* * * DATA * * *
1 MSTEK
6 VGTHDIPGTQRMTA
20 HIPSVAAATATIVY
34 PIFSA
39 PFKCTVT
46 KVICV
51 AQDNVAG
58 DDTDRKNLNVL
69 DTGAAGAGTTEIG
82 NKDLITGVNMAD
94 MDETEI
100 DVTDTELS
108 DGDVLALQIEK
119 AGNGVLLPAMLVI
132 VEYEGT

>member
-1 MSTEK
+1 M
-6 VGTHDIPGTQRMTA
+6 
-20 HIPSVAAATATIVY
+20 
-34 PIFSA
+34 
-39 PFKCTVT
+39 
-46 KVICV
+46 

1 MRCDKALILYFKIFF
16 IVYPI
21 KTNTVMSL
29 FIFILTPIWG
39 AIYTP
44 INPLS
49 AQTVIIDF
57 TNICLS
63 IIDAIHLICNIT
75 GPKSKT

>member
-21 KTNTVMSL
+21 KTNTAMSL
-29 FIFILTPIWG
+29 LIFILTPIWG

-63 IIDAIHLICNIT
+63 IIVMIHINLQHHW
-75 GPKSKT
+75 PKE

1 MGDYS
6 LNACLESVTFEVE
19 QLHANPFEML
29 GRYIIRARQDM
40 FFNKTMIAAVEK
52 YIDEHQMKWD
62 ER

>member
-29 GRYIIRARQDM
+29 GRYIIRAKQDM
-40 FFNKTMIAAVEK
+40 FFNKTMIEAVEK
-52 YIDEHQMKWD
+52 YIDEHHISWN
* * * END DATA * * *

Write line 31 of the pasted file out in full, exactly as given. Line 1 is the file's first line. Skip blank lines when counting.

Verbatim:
21 KTNTVMSL